6. Beat Texas A&M in Week 2. I talk more about wins in general further down my list, but I truly believe that this is a big game for the Gators. Not only are we playing a good team in week 2 (something we don’t often do), but we are playing at their stadium (one of the tougher places to play in the country) and against a team that will be playing in their very first SEC game. The Aggies would like nothing more than to send a message to the entire league that they have arrived by knocking one of the big boys off the first chance they get. We cannot let that happen. In order for the 2012 season not to be over before it really even starts, we must take care of business in College Station.

(more…)

Offense: Auburn Tigers 17 – Florida Gators 6

From Saturday: first thoughts.


Auburn has had a rough go of it this season in terms of defensive performances. The Tigers gave up 110 points in their first three games before holding FAU and South Carolina to 27 combined. Auburn’s defense would take a step back against Arkansas and give up 38 to the Razorbacks – the third time the Tigers had given up that total in their first six games. Due to the points and yards put up against Auburn, it was easy to expect more from Florida’s offense on Saturday night. Then the game started.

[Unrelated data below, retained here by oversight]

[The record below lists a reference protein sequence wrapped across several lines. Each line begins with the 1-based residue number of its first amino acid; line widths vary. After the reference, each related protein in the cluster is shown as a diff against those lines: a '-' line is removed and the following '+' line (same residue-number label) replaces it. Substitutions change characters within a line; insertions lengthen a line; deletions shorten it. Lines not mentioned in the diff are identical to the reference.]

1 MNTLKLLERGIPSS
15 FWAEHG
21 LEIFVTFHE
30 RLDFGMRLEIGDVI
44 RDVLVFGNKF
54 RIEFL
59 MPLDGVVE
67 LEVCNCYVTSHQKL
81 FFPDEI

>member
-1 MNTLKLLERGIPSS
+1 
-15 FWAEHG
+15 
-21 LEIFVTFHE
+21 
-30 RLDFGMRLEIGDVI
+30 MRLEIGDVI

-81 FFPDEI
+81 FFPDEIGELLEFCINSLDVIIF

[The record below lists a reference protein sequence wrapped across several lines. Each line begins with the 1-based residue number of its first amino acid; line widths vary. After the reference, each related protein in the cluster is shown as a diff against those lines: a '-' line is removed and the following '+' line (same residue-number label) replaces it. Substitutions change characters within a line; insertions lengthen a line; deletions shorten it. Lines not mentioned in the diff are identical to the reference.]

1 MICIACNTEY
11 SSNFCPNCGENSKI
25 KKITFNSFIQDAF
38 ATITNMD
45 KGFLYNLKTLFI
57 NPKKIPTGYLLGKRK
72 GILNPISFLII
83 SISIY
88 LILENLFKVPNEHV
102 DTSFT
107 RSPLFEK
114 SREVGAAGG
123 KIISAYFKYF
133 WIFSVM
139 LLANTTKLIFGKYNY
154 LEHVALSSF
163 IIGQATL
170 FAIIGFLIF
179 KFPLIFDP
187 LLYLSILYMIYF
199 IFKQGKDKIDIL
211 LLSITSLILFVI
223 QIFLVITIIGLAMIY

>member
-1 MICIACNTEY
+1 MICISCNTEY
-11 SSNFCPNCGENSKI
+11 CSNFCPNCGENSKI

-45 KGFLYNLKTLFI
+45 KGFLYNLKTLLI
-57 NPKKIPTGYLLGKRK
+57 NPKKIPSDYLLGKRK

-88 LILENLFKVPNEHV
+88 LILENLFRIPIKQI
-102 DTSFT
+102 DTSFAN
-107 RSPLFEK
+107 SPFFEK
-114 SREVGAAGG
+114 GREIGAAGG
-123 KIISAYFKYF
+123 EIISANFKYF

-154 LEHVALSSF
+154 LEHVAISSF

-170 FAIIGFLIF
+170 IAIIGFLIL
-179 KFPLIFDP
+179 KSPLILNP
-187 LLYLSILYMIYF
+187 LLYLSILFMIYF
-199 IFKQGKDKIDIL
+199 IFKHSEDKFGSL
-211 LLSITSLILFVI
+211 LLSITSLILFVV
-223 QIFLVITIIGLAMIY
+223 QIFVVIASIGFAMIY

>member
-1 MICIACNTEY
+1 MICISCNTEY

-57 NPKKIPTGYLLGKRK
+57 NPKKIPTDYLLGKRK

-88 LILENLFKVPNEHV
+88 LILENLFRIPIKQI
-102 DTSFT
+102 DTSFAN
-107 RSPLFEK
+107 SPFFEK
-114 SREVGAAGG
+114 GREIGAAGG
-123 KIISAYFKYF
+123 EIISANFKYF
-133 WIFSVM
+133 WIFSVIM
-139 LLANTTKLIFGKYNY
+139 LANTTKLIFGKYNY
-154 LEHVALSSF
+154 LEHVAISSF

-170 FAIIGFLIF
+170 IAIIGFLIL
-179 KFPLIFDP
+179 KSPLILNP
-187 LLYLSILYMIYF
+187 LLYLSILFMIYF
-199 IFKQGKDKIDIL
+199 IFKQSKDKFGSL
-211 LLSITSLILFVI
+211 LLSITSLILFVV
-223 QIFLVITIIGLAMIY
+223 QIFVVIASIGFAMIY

With the quarterback position being manned by two true freshmen and a sophomore that had only been asked to throw the ball a handful of times during his career the worst was feared, but progress was hoped for. Jacoby Brissett’s arm and escapability would be accompanied by Trey Burton’s ability to run the option and Jeff Driskel occasionally coming off the bench to give the defense different looks. We didn’t expect a 35-point explosion or 400 yards from scrimmage, but we expected more than two field goals and a total of 194 yards on 59 plays. What could be most frustrating is that the Gators were in the game according to the scoreboard. The Tigers’ offense wasn’t lighting the world on fire either and Florida had its chances, but couldn’t capitalize.